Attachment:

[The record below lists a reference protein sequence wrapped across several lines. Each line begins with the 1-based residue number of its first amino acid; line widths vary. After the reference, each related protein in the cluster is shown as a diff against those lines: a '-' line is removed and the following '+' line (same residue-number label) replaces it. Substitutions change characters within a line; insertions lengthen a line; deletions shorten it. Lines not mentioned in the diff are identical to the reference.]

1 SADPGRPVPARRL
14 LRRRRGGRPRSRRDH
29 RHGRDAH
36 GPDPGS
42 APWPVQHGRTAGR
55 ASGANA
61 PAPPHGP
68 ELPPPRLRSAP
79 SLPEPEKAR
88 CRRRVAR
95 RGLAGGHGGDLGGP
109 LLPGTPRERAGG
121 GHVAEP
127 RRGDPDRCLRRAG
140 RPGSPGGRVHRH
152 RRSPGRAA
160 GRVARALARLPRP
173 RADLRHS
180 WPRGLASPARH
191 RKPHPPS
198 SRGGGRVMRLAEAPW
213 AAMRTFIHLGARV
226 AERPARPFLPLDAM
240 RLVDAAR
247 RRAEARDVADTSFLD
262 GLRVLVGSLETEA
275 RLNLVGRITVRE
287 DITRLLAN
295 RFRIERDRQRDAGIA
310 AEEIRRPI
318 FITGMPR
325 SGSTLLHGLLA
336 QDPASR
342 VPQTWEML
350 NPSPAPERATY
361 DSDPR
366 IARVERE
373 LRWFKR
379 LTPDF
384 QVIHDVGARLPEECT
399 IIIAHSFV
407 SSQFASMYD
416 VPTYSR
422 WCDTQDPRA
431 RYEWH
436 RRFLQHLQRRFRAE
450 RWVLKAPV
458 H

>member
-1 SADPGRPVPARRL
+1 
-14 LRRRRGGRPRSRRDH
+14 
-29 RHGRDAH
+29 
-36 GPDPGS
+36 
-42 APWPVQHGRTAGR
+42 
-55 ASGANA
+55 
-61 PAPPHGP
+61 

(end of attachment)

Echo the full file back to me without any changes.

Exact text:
[The record below lists a reference protein sequence wrapped across several lines. Each line begins with the 1-based residue number of its first amino acid; line widths vary. After the reference, each related protein in the cluster is shown as a diff against those lines: a '-' line is removed and the following '+' line (same residue-number label) replaces it. Substitutions change characters within a line; insertions lengthen a line; deletions shorten it. Lines not mentioned in the diff are identical to the reference.]

1 SADPGRPVPARRL
14 LRRRRGGRPRSRRDH
29 RHGRDAH
36 GPDPGS
42 APWPVQHGRTAGR
55 ASGANA
61 PAPPHGP
68 ELPPPRLRSAP
79 SLPEPEKAR
88 CRRRVAR
95 RGLAGGHGGDLGGP
109 LLPGTPRERAGG
121 GHVAEP
127 RRGDPDRCLRRAG
140 RPGSPGGRVHRH
152 RRSPGRAA
160 GRVARALARLPRP
173 RADLRHS
180 WPRGLASPARH
191 RKPHPPS
198 SRGGGRVMRLAEAPW
213 AAMRTFIHLGARV
226 AERPARPFLPLDAM
240 RLVDAAR
247 RRAEARDVADTSFLD
262 GLRVLVGSLETEA
275 RLNLVGRITVRE
287 DITRLLAN
295 RFRIERDRQRDAGIA
310 AEEIRRPI
318 FITGMPR
325 SGSTLLHGLLA
336 QDPASR
342 VPQTWEML
350 NPSPAPERATY
361 DSDPR
366 IARVERE
373 LRWFKR
379 LTPDF
384 QVIHDVGARLPEECT
399 IIIAHSFV
407 SSQFASMYD
416 VPTYSR
422 WCDTQDPRA
431 RYEWH
436 RRFLQHLQRRFRAE
450 RWVLKAPV
458 H

>member
-1 SADPGRPVPARRL
+1 
-14 LRRRRGGRPRSRRDH
+14 
-29 RHGRDAH
+29 
-36 GPDPGS
+36 
-42 APWPVQHGRTAGR
+42 
-55 ASGANA
+55 
-61 PAPPHGP
+61 